On growth mindset, favorite quotes:
An enduring criticism of growth mindset theory is that it underestimates the importance of innate ability, specifically intelligence. If one student is playing with a weaker hand, is it fair to tell the student that she is just not making enough effort? Growth mindset – like its educational-psychology cousin ‘grit’ – can have the unintended consequence of making students feel responsible for things that are not under their control: that their lack of success is a failure of moral character. This goes well beyond questions of innate ability to the effects of marginalisation, poverty and other socioeconomic disadvantage. For the US psychiatrist Scott Alexander, if a fixed mindset accounts for underachievement, then ‘poor kids seem to be putting in a heck of a lot less effort in a surprisingly linear way’. He sees growth mindset as a ‘noble lie’, and notes that saying to kids that a growth mindset accounts for success is not exactly denying reality so much as ‘selectively emphasising certain parts of’ it.
and on the importance of understanding the direction of causality:
In their book Effective Teaching (2011), the UK education scholars Daniel Muijs and David Reynolds note: ‘At the end of the day, the research reviewed has shown that the effect of achievement on self-concept is stronger that the effect of self-concept on achievement.
The growth mindset problem
A generation of schoolchildren is being exhorted to believe in their brain’s elasticity. Does it really help them learn?
This article talks about how having an appropriate amount of leisure is conducive to happiness, and either too much or too little makes people less happy. When others on this blog recall their busy days with young children, it gives me perspective that my current busy season will not last forever and I should make choices (and spend money!) to make this season easier when I can.
Are you happy with the amount of leisure you have? Do you agree with the observations in the article?
How Much Leisure Time Do the Happiest People Have?
Too little, and people tend to get stressed. Too much, and people tend to feel idle.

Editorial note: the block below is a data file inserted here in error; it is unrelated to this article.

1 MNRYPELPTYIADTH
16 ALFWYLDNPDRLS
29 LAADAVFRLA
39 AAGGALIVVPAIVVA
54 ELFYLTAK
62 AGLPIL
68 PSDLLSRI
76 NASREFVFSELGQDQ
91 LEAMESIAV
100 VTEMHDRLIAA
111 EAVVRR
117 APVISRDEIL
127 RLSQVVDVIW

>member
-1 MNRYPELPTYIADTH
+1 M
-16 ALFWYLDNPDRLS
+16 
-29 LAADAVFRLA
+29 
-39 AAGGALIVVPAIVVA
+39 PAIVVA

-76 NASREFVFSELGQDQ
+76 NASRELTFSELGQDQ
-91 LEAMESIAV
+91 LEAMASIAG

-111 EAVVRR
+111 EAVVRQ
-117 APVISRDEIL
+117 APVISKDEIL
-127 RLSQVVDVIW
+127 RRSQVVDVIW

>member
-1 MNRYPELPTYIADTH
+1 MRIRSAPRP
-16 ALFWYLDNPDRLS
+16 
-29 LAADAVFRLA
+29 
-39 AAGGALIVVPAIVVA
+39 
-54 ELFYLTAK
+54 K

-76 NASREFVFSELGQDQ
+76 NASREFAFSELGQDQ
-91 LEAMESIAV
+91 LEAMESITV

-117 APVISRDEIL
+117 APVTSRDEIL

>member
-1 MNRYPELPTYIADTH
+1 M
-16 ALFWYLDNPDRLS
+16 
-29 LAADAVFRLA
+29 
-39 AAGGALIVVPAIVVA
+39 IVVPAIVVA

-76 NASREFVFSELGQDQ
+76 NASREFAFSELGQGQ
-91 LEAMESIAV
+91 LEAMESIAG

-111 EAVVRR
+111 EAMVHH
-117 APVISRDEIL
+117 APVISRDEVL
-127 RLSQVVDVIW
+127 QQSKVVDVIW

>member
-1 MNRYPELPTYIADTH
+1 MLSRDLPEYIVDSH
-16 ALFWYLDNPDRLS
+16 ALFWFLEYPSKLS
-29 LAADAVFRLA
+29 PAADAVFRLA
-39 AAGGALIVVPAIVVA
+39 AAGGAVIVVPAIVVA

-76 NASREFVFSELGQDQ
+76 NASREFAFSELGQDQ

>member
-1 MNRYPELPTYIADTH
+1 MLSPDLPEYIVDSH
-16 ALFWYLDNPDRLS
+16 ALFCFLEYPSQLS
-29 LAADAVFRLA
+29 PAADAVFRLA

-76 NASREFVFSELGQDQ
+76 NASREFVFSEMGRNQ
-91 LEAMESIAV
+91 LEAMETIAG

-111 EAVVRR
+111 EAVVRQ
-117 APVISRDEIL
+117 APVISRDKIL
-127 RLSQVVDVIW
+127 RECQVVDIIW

Pacific Gas and Electric may declare bankruptcy over liability for California wildfires. Given that utilities are heavily regulated and limited to ~5% profitability by those regulators and that trimming trees and burying power lines are both expensive, I’m not sure that having some other company owning the pipelines and power lines in California will make much of a difference. Based on maintenance of school buildings and public housing, I suspect state or federal governments would do a worse job of funding routine maintenance if government owned utilities outright.
PG&E to file for bankruptcy following devastating California wildfires WaPo
I wouldn’t have chosen the title of this article, but the idea that wealthy people are driven more by competitiveness than desire for money was interesting. It makes me ponder taxing the incomes of people who are not dual professional couples paying off student loans more.
The Reason Many Ultrarich People Aren’t Satisfied With Their Wealth
At a certain point, another million dollars doesn’t make anything newly affordable. That’s when other motivations take over.
On going to college from the Blackfeet Indian Reservation:
The Blackfeet Brain Drain
Some Native kids who leave to pursue education find themselves stuck between a longing to help their community and the lack of viable employment back home.
We’ve talked about winning the geographic lottery at birth, which occurs when you are born/grow up somewhere with professional job opportunities. One of the reasons some people are reluctant to invest in higher education is that they don’t want to move and their communities have few jobs with returns to higher education.